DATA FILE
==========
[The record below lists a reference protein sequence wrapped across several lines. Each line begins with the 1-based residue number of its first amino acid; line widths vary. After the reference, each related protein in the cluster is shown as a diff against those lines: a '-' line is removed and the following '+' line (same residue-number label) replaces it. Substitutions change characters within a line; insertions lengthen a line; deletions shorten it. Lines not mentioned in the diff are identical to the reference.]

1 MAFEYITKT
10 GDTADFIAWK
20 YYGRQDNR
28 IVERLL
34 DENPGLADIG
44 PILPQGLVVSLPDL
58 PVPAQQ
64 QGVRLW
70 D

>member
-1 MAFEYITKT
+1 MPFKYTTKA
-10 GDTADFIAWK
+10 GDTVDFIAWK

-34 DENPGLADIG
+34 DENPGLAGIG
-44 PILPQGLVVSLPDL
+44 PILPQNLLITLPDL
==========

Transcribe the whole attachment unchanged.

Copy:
[The record below lists a reference protein sequence wrapped across several lines. Each line begins with the 1-based residue number of its first amino acid; line widths vary. After the reference, each related protein in the cluster is shown as a diff against those lines: a '-' line is removed and the following '+' line (same residue-number label) replaces it. Substitutions change characters within a line; insertions lengthen a line; deletions shorten it. Lines not mentioned in the diff are identical to the reference.]

1 MAFEYITKT
10 GDTADFIAWK
20 YYGRQDNR
28 IVERLL
34 DENPGLADIG
44 PILPQGLVVSLPDL
58 PVPAQQ
64 QGVRLW
70 D

>member
-1 MAFEYITKT
+1 MPFKYTTKA
-10 GDTADFIAWK
+10 GDTVDFIAWK

-34 DENPGLADIG
+34 DENPGLAGIG
-44 PILPQGLVVSLPDL
+44 PILPQNLLITLPDL